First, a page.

Spanish courts deal double blow to BDS movement

By
January 23, 2017 04:53

Madrid court rules against Rivas Vaciamadrid City Council, annuls decision to boycott Israel.

3 minute read.



bds boycott

Activists from the BDS movement against Israel [File]. (photo credit:Wikimedia Commons)

ACOM, an Israel lobby group that works to combat BDS in Spain, dealt a double blow to the boycott movement this past week after garnering two legal victories in municipalities in Madrid and Barcelona.

A Madrid court ruled against the City Council of Rivas Vaciamadrid, a town of some 80,000 inhabitants in Madrid, annulling a decision to boycott Israel.

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In May 2016, the council adopted a BDS resolution not to sign “any political, commercial, agricultural, educational, cultural, sporting or security agreement or contract with Israeli institutions, companies and organizations, nor with bodies, companies and organizations that are involved, collaborate or in any way capitalize on the violation of international law and human rights in the Palestinian territories or in the occupied Golan.”

According to ACOM, the municipality declared itself a “free space of Israeli apartheid.”
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ACOM has been at the forefront of the battle against the BDS movement, and submitted legal action against the decision.

In July 2016, Court No. 4 of Madrid issued an interlocutory writ of injunction ordering the city council to restrain from carrying out the boycott.

The court reasoned that the city council lacked the authority to pass any resolution that interferes with the conduction of foreign affairs by the Spanish government. The boycott was based on the sole discretion of the council members and not that of a “competent international body,” and as such the council could not deny collaboration with Israeli companies simply because they were “operating commercially in the Israeli occupied territories,” the court ruling said.

In addition, the court deemed every working section of the decision as “discriminatory and without any substance in the field of international law,” adding that United Nations Security Council resolutions do not provide any legal foundation to boycott Israeli institutions, companies or organizations.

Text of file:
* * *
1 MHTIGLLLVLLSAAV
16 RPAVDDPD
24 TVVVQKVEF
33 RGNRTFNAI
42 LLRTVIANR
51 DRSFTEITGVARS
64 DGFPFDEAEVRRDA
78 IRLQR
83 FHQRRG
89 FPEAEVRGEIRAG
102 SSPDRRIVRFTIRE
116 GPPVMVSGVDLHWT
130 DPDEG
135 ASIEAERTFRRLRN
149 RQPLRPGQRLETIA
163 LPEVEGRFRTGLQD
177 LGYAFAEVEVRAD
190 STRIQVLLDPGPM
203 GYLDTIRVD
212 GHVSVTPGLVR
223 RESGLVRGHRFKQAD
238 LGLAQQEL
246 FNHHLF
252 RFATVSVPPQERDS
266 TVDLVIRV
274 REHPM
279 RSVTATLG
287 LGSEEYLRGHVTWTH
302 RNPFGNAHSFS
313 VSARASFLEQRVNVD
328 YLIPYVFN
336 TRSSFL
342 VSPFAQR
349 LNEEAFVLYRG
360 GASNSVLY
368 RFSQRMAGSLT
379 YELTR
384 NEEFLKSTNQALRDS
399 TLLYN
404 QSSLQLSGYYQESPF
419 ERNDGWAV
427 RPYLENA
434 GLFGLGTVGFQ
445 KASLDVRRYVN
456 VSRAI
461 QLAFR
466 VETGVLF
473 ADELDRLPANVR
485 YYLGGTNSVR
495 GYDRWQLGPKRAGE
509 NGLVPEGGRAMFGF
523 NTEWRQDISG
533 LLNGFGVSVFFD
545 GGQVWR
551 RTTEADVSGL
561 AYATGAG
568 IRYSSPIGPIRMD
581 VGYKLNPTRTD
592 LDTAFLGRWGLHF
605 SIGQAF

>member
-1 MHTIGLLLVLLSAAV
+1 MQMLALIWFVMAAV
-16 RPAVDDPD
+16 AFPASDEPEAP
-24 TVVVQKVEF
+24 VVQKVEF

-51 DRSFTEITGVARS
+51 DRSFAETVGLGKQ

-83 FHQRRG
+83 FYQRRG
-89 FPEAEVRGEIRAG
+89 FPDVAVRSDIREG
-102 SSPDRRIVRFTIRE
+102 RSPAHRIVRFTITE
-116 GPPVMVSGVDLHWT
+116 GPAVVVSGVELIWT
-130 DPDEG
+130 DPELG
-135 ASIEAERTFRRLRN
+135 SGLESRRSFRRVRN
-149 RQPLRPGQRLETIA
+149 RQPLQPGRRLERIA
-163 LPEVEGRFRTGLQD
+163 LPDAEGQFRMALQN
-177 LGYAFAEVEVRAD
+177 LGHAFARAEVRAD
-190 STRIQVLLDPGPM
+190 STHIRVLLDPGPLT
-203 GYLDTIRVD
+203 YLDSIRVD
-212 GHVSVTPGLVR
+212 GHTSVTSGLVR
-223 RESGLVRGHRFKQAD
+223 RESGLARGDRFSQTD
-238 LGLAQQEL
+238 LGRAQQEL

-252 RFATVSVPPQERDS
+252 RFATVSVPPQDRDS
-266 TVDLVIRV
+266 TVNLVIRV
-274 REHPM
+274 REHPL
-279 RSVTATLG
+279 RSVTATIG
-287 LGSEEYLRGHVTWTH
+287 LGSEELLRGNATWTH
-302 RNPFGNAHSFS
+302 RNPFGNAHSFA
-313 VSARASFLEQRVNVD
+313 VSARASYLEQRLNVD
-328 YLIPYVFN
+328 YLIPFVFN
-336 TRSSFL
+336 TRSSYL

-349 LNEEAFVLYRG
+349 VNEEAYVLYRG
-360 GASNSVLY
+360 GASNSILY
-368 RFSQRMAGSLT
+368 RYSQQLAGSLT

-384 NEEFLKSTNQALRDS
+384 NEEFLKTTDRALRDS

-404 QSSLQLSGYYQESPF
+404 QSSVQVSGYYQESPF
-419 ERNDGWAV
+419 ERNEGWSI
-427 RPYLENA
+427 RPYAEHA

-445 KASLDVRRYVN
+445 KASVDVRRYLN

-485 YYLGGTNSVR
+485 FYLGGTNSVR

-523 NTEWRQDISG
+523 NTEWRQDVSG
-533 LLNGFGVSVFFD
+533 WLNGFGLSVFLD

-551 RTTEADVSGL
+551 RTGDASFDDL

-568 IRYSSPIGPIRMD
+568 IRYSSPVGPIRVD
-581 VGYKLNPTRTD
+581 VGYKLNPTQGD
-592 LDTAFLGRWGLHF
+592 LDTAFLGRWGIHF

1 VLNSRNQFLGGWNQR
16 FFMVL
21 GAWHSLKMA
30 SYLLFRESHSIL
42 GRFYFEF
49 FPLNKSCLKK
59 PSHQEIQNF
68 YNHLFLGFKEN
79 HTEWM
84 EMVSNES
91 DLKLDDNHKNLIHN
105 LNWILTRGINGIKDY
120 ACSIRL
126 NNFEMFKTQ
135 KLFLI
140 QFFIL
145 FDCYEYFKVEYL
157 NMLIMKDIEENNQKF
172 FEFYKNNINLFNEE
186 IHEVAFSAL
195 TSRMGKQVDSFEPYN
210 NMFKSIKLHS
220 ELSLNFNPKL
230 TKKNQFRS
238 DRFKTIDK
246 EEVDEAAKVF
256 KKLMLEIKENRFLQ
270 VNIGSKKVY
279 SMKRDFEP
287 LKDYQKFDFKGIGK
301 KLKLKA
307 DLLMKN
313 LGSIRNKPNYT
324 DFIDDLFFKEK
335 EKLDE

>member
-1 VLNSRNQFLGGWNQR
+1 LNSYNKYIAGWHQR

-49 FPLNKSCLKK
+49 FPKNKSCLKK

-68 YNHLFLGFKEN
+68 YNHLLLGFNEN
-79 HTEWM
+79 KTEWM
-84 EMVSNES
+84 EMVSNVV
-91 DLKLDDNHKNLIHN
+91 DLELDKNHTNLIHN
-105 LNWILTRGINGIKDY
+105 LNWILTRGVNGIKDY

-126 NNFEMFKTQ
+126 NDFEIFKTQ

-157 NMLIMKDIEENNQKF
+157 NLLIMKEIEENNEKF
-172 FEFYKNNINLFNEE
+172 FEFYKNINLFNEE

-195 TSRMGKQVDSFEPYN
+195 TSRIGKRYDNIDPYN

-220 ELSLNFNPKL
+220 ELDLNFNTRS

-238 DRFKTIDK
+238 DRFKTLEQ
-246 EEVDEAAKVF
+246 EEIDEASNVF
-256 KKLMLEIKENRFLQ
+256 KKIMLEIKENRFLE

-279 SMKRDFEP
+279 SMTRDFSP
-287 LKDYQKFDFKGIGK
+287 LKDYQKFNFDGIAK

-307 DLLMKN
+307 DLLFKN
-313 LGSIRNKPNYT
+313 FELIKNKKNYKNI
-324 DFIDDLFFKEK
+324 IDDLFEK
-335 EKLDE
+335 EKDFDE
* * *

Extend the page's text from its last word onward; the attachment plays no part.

A few days before the Madrid court’s ruling, Court No. 4 of Barcelona also sent out a notice annulling the boycott against Israel by the Town Hall of Sant Quirze del Vallès, a town of some 20,000 inhabitants near Barcelona.

In January 2016, the town hall passed a proposal in favor of a BDS campaign pledging not to sign any contract or agreement with Israeli institutions and organizations until Israel recognized the right of the Palestinian people to self-determination and “complied with international law.” Any institution or business maintaining commercial relations with Israel would also be included in the boycott.

According to ACOM, which filed legal action against the proposal, the boycott declaration specifically targeted the Israeli multinational companies Elbit Systems and Eden Springs, as well as the North American Hewlett- Packard and Caterpillar, and the British G4S.

The municipality also designated itself as an “Israel apartheid-free space,” and sent out certificates confirming the boycott to the Spanish government, the European Parliament, and the Israeli Embassy and Palestinian Diplomatic Mission in Madrid.

On June 1, 2016, the Barcelona court issued a cautionary statement ordering the town hall to abstain from adopting the boycott, as it had already identified a “possible infraction of the principle of equality before the law and violations of the right to not be discriminated against for any reason, and a possible disruption of the right of resident foreigners to the same public liberties in Spain as Spanish nationals.”

The court’s final decision, one year after the boycott decision was passed, reasoned that the boycott was “discriminatory and in violation of the principle of equality before the law, that a town hall would commit to abstain from making agreements or signing contracts with Israeli businesses only because of their national origin.”

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